Natural Dye


Related Article
: About Eggs

Before you pick up the conventional Easter egg dye kit at the supermarket this year, consider going au natural and using natural and organic fruit and vegetable dyes! Here’s why: Many food colorings contain color additives such as Red No. 3 and Yellow No. 5, which, according to a 1983 study by the FDA, were found to cause tumors (Red No. 3) and hives (Yellow No. 5).

Dyeing eggs the natural way gives you the opportunity to spend more time with your family, teaching kids to use alternative project methods that are healthier for them and the environment. This project may be time consuming, but if you consider the fun you will have experimenting with the relationship between the dye ingredient and color result, it will be well worth the time and effort—and, produce materials can be composted (another wonderful educational experience for kids!) to boot.

Notes Before Starting
Naturally dyed eggs will take longer to absorb color than conventionally dyed eggs. You should also be aware that dye ingredients may infuse the egg with their taste. Please note that hard-boiled eggs should be kept refrigerated until put out for a hunt or display and eaten within two hours of display time or the hunt.

There are two methods for dyeing hard-boiled or hand-blown eggs, the hot method (Method 1) and the cold method (Method 2). Method 2 is great for kids who want to do the dyeing themselves. You can also prepare the dyes for Method 2 in advance to save time.

Natural Dye Possibilities
You do not need to buy ingredients specifically for this project… This is a great way to clear your refrigerator of those questionable items you might otherwise feel guilty throwing out as they can serve admirably as natural coloring agents. Using frozen or canned ingredients can be more economical if you don’t plan on snacking as you go! In general, use up to 4 cups for vegetable solids and 3–4 tablespoons for spices per quart. Fruits should be mashed up. Experiment with quantities as you go.

  • Red—Red onion skins (more than for purple), cherries
  • Orange—Yellow onion skins, chili powder (for a brownish orange)
  • Yellow—Turmeric, orange peel, lemon peel, carrot tops, cumin
  • Green—Spinach
  • Blue—Red cabbage, canned blueberries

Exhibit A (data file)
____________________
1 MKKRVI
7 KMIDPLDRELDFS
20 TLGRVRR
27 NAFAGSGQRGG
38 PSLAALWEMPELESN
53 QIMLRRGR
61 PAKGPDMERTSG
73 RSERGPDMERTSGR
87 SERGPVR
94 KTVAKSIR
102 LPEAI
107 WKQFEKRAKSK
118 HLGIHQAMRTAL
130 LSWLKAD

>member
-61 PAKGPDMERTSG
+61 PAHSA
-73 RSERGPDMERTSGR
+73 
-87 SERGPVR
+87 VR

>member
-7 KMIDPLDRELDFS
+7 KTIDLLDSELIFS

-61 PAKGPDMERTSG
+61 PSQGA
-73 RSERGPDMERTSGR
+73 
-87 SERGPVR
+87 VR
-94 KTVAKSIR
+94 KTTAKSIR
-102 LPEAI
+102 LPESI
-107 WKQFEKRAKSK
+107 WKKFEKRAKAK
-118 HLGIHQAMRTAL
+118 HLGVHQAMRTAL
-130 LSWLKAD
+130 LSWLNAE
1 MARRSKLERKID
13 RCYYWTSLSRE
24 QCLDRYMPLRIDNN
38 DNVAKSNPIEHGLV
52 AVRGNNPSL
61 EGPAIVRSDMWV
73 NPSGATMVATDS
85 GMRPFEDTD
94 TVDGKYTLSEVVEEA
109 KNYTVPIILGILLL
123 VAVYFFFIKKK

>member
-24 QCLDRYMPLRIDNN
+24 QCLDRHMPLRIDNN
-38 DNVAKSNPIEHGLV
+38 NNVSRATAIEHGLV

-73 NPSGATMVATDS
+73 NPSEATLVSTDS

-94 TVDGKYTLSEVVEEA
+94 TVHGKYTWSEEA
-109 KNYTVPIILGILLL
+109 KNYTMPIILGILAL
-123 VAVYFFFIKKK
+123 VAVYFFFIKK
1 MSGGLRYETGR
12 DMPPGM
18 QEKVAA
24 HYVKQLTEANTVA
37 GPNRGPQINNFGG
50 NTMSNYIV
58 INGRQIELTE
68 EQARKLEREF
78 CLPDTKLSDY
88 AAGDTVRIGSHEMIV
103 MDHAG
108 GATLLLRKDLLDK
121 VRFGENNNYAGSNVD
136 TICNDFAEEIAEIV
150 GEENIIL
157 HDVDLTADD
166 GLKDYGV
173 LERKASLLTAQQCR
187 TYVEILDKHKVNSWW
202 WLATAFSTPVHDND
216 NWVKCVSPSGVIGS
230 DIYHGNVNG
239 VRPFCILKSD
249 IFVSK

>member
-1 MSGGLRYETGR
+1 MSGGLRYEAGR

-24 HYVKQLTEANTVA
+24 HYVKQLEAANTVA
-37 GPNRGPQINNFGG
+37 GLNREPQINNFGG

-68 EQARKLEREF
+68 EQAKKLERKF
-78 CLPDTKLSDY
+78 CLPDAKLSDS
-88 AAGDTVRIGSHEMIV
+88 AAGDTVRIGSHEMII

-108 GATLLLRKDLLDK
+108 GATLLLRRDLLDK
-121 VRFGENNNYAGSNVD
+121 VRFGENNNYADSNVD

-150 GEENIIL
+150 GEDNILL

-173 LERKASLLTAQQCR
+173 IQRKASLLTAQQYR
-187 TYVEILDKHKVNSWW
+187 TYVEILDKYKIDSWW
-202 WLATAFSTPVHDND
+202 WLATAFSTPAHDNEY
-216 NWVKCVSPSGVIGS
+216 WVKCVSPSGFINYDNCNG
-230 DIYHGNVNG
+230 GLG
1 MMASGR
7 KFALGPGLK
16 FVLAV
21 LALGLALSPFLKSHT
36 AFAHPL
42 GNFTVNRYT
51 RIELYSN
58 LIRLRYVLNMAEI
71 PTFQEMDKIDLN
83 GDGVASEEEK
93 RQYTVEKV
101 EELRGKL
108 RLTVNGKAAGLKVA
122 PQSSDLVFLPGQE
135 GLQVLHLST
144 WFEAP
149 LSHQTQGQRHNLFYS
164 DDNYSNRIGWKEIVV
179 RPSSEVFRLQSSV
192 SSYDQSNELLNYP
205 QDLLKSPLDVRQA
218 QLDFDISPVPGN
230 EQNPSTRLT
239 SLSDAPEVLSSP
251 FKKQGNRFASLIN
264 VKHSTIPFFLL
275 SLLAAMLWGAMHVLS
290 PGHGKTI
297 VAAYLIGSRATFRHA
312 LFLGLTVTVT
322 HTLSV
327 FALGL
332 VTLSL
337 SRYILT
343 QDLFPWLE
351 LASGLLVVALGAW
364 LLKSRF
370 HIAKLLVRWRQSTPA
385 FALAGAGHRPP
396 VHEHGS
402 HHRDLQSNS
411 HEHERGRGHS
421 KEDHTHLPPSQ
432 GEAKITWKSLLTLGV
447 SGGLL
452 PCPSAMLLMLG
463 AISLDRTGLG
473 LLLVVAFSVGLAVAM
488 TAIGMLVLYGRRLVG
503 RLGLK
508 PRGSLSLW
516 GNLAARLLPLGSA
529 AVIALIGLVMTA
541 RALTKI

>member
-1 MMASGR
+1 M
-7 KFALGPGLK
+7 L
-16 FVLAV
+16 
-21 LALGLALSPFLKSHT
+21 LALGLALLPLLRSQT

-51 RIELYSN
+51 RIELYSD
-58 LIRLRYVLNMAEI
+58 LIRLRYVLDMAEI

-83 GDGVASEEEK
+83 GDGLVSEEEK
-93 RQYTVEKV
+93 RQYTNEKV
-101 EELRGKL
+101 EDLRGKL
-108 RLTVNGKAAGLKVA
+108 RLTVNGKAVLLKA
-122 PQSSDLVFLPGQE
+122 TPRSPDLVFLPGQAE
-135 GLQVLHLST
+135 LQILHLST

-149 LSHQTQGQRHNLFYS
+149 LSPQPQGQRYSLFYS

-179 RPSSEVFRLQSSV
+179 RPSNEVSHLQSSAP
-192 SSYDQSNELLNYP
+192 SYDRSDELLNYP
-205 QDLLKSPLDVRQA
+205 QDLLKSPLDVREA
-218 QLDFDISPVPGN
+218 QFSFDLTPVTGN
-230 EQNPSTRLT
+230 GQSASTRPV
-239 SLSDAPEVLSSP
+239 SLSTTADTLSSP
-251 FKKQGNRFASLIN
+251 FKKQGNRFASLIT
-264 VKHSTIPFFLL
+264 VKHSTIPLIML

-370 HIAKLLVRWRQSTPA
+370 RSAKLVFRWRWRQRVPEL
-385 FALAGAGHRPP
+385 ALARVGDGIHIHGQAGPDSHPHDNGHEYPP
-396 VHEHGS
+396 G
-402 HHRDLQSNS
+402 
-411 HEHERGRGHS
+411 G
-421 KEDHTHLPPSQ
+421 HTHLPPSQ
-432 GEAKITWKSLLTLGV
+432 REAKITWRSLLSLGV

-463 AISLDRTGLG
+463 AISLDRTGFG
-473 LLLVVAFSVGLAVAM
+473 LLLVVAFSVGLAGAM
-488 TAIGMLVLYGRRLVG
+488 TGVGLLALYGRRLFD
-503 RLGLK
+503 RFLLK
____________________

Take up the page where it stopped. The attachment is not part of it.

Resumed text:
• Purple—Red onion skins,
  • Pink—Beets, red grape juice, cranberry juice, frozen raspberries
  • Brown—Strong brewed coffee


  • About one dozen whitish eggs (depending on how many you want to dye—be sure to include extra for experimentation purposes!)
  • Dye ingredients (see above)
  • Large, nonaluminum pan for boiling ingredients and eggs
  • Wax crayons and rubber bands for designs prior to dyeing
  • 2 tablespoons white vinegar per quart of water
  • Rubber gloves to avoid having Easter egg-colored hands!
  • Slotted spoon for handling the eggs in hot water
  • Strainer
  • Egg carton(s) for drying
  • Recycled paper towels or cloth towels
  • Vegetable oil (optional)

Method 1—Hot

Place eggs in a single layer in a large, nonaluminum pan. Add the dyeing ingredient of your choice—it’s best not to mix until you are comfortable with experimenting. Cover the eggs and other dyeing “agent(s)” with one inch of water. Add 2 tablespoons of white vinegar per quart to help the color adhere to the egg, and bring to a boil. Next, simmer for 20–30 minutes or until the desired shade is achieved. If you cook the eggs longer than 15 minutes, they will become rather tough.

Method 2—Cold
The cold method is the same as the hot method with the following exception. Once ingredients have simmered 20–30 minutes (depending on desired shade), lift or strain the ingredients out of the water and allow the water to cool to room temperature though you may wish to try keeping the ingredients in the colored water to give the egg more texture as the dye will become concentrated in areas where the vegetable touches the egg. Submerge the eggs until the desired color is achieved. You may keep the eggs in the solution overnight as long as it is refrigerated.

The longer the egg stays in the dye, hot or cold, the deeper the hue will be. Using vinegar will also help the color deepen. (If time is short, you can use fresh and frozen berries as “paints,” too—simply crush the berries against dry, boiled eggs!)

Once satisfied with your creation, place the eggs in an egg carton to dry. If you like, rub vegetable or mineral oil onto the dried egg to create an attractive sheen. Don’t forget to document your successes for next year!